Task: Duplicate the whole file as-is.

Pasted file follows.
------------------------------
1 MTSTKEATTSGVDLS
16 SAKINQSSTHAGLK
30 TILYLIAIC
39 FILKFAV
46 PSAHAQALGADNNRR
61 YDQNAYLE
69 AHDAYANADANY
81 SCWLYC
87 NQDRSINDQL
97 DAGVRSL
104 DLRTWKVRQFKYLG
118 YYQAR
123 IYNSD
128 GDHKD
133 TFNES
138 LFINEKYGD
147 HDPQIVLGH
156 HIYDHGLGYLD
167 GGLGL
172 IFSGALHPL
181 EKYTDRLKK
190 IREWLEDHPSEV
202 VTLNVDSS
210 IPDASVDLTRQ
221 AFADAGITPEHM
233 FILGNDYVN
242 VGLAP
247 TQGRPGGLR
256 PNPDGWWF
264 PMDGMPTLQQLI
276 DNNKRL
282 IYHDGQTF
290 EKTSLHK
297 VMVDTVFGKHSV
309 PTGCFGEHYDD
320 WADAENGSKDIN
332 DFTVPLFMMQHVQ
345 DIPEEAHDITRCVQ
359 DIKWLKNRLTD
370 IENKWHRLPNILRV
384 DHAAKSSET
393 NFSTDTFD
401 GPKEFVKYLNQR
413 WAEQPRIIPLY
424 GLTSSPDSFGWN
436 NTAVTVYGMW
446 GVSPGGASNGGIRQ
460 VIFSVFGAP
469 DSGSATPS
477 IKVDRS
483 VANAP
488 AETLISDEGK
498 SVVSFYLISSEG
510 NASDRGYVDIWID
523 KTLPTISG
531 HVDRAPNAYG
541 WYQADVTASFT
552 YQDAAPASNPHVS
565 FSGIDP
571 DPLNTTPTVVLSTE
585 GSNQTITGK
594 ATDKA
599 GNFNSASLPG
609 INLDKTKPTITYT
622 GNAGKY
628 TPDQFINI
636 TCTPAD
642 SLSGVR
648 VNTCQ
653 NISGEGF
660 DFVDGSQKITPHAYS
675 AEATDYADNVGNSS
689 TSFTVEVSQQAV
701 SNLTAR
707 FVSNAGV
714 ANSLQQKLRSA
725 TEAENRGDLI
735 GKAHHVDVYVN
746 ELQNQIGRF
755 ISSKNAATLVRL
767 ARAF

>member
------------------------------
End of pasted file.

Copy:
1 MTSTKEATTSGVDLS
16 SAKINQSSTHAGLK
30 TILYLIAIC
39 FILKFAV
46 PSAHAQALGADNNRR
61 YDQNAYLE
69 AHDAYANADANY
81 SCWLYC
87 NQDRSINDQL
97 DAGVRSL
104 DLRTWKVRQFKYLG
118 YYQAR
123 IYNSD
128 GDHKD
133 TFNES
138 LFINEKYGD
147 HDPQIVLGH
156 HIYDHGLGYLD
167 GGLGL
172 IFSGALHPL
181 EKYTDRLKK
190 IREWLEDHPSEV
202 VTLNVDSS
210 IPDASVDLTRQ
221 AFADAGITPEHM
233 FILGNDYVN
242 VGLAP
247 TQGRPGGLR
256 PNPDGWWF
264 PMDGMPTLQQLI
276 DNNKRL
282 IYHDGQTF
290 EKTSLHK
297 VMVDTVFGKHSV
309 PTGCFGEHYDD
320 WADAENGSKDIN
332 DFTVPLFMMQHVQ
345 DIPEEAHDITRCVQ
359 DIKWLKNRLTD
370 IENKWHRLPNILRV
384 DHAAKSSET
393 NFSTDTFD
401 GPKEFVKYLNQR
413 WAEQPRIIPLY
424 GLTSSPDSFGWN
436 NTAVTVYGMW
446 GVSPGGASNGGIRQ
460 VIFSVFGAP
469 DSGSATPS
477 IKVDRS
483 VANAP
488 AETLISDEGK
498 SVVSFYLISSEG
510 NASDRGYVDIWID
523 KTLPTISG
531 HVDRAPNAYG
541 WYQADVTASFT
552 YQDAAPASNPHVS
565 FSGIDP
571 DPLNTTPTVVLSTE
585 GSNQTITGK
594 ATDKA
599 GNFNSASLPG
609 INLDKTKPTITYT
622 GNAGKY
628 TPDQFINI
636 TCTPAD
642 SLSGVR
648 VNTCQ
653 NISGEGF
660 DFVDGSQKITPHAYS
675 AEATDYADNVGNSS
689 TSFTVEVSQQAV
701 SNLTAR
707 FVSNAGV
714 ANSLQQKLRSA
725 TEAENRGDLI
735 GKAHHVDVYVN
746 ELQNQIGRF
755 ISSKNAATLVRL
767 ARAF

>member